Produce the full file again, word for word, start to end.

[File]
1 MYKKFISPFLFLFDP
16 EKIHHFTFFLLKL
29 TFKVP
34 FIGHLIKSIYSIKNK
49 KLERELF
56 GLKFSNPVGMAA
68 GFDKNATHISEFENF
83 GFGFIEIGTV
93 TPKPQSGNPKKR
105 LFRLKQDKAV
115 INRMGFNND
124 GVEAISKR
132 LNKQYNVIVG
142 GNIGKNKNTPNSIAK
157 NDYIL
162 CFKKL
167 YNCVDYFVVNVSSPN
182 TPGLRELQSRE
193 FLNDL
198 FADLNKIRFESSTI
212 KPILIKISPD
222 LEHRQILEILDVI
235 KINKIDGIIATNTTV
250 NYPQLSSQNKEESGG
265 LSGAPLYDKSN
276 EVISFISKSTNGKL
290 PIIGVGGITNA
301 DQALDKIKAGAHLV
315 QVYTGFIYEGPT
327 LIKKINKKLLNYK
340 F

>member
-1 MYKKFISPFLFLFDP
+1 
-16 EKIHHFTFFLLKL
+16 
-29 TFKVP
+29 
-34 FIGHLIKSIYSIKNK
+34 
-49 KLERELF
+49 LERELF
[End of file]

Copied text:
1 MYKKFISPFLFLFDP
16 EKIHHFTFFLLKL
29 TFKVP
34 FIGHLIKSIYSIKNK
49 KLERELF
56 GLKFSNPVGMAA
68 GFDKNATHISEFENF
83 GFGFIEIGTV
93 TPKPQSGNPKKR
105 LFRLKQDKAV
115 INRMGFNND
124 GVEAISKR
132 LNKQYNVIVG
142 GNIGKNKNTPNSIAK
157 NDYIL
162 CFKKL
167 YNCVDYFVVNVSSPN
182 TPGLRELQSRE
193 FLNDL
198 FADLNKIRFESSTI
212 KPILIKISPD
222 LEHRQILEILDVI
235 KINKIDGIIATNTTV
250 NYPQLSSQNKEESGG
265 LSGAPLYDKSN
276 EVISFISKSTNGKL
290 PIIGVGGITNA
301 DQALDKIKAGAHLV
315 QVYTGFIYEGPT
327 LIKKINKKLLNYK
340 F

>member
-1 MYKKFISPFLFLFDP
+1 
-16 EKIHHFTFFLLKL
+16 
-29 TFKVP
+29 
-34 FIGHLIKSIYSIKNK
+34 
-49 KLERELF
+49 LERELF